I’d rather let him finish his biznezz than change 4 poopy diapers, what say you?
“Bad Parenting” Technique #3: Body Parts & Their Names
I took a Psychology of Human Sexuality in college and the one thing that REALLY stuck with me was to call your children’s privates by their anatomical names. This removes any confusion and shame associated with private parts. A penis is a penis. A vagina is a vagina. That is what they are and there is nothing dirty about those names. Madilyn knows that she has a vagina and that Daddy, Styles, and Grady have penises. There’s nothing nasty or sexual about her saying those things, she’s just calling a rose a rose, you read?
“Bad Parenting” Technique #4: Independent Play
I let my kids play independently. A lot. I am not up their rear ends all day long, though sometimes they are up mine. I allow them to play in the play room or in Madilyn’s room. I let Styles play in his room and use his imagination without interference. I don’t use flash cards on my 2 year old to teach her the alphabet and I don’t insist that she learn to read or do mathematical equations at this age. At the age of two, anything that they are taught is strictly memorization. Your kid can read? Your 2 year old knows their alphabet by sight? It doesn’t impress me. Let me bust out a book that they’ve NEVER seen with nary a picture and then we’ll talk about toddlers reading.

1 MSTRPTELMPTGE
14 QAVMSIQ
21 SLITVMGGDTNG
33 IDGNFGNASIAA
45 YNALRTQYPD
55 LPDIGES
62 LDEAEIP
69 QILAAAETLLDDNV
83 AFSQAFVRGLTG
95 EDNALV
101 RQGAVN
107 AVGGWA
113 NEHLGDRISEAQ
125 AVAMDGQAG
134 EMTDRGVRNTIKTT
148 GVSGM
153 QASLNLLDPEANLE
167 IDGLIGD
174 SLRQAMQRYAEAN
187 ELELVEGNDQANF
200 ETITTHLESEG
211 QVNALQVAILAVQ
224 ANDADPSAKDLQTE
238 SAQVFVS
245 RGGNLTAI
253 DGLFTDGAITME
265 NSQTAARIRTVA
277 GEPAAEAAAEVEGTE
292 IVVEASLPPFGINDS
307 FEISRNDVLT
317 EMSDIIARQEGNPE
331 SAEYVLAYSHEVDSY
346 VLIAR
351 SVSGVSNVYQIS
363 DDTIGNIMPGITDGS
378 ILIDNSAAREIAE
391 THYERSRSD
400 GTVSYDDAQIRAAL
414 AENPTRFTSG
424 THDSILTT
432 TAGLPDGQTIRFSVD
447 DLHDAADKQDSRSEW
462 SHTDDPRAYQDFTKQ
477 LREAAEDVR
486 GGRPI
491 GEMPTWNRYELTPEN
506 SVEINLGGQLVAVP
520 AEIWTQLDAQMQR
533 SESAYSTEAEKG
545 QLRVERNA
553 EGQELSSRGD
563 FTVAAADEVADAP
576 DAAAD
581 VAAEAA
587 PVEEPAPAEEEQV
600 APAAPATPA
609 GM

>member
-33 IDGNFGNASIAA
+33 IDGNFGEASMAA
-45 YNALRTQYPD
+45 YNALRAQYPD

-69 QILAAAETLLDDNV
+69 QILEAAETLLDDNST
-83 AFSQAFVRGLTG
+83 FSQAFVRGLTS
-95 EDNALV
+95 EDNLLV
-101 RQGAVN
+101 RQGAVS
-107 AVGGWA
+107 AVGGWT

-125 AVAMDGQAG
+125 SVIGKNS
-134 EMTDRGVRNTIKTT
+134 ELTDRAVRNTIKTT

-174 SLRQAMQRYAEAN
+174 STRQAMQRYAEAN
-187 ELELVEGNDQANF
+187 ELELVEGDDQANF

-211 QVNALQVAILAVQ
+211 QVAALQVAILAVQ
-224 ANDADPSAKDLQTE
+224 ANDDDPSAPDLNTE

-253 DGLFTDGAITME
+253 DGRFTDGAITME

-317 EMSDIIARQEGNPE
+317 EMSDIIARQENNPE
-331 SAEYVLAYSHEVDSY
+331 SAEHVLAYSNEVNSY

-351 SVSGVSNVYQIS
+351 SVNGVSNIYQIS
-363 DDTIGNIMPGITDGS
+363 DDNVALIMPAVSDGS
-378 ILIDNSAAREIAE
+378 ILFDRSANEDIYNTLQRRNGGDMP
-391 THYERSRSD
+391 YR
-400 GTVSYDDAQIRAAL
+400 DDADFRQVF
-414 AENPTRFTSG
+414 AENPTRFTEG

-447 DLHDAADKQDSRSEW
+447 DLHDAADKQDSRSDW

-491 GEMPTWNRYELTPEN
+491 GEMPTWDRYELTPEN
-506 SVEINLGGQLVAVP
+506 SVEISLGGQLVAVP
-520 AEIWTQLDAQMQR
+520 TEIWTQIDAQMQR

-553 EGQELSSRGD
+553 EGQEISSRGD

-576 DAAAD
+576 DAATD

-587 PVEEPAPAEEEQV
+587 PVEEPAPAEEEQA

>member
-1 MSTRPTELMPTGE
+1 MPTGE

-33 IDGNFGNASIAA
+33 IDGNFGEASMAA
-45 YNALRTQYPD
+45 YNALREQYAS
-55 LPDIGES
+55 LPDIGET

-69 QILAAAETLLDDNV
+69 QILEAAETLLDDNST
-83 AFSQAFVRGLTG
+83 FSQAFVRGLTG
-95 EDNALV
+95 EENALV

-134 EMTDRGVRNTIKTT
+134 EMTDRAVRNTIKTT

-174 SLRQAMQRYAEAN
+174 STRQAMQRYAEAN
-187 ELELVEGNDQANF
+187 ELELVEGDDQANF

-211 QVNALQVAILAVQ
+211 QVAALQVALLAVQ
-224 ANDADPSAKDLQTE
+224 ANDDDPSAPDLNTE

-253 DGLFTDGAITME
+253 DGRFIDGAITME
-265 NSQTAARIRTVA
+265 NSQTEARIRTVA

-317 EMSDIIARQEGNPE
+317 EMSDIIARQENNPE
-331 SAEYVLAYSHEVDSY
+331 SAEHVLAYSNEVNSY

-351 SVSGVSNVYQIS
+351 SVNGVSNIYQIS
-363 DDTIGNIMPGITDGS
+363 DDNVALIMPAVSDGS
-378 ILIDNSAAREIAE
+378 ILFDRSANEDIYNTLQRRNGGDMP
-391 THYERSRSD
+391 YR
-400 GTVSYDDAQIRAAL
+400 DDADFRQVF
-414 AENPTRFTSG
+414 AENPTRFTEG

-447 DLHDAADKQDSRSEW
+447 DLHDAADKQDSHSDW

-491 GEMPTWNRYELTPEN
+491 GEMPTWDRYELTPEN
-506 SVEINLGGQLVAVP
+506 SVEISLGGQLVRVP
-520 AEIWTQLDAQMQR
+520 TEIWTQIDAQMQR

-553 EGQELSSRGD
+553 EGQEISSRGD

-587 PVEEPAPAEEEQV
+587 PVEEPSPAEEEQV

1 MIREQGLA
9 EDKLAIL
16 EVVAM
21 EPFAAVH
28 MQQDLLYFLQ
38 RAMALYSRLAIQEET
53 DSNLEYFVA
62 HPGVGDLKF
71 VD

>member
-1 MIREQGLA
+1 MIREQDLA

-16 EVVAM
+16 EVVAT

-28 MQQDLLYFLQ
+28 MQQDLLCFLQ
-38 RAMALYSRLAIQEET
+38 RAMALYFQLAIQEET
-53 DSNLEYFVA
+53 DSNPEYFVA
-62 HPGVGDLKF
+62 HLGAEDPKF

I know I sound harsh, I’m just being honest.
There are other parents out there like me who feel inadequate because of all of the kids around them who know their alphabet and small words by sight. Forget them, my friends. Forget them. All of our children will catch up by 1st grade.
I think that at this age, independent play is extremely important. Styles played independently and didn’t know his alphabet by sight until he was in VPK at the age of 4. He also cried it out for a few nights before he could sleep through the night. Guess what? He’s in the gifted program, consistently scores “above average” on state tests, doesn’t have to study one iota to get an “A” in a class, and is a relatively well-rounded kid. So for us? Independent play it is.
“Bad Parenting” Technique #5: Let Them Get Hurt
Yeah, you heard me right. Let them get hurt. How on earth will they ever learn what NOT to do if you don’t let them make mistakes? I mean that in emotional terms and physical terms. When Grady is running down our slanted driveway, on the verge of falling flat on his face, I let him fall. How else will he learn to be more cautious? When Styles would rather play than work on his science fair project, I let him play so that he learns how much it hurts to cram your project into one weekend. How else will he learn to have time management?
And when my kids hurt themselves physically, you can bet I’m in the background clapping my hands and screaming, “YAAAAAAYY!!!!” instead of running to their aid. Teaching them to act dramatically when something bad happens just sets them up for relationship and work failure in the future.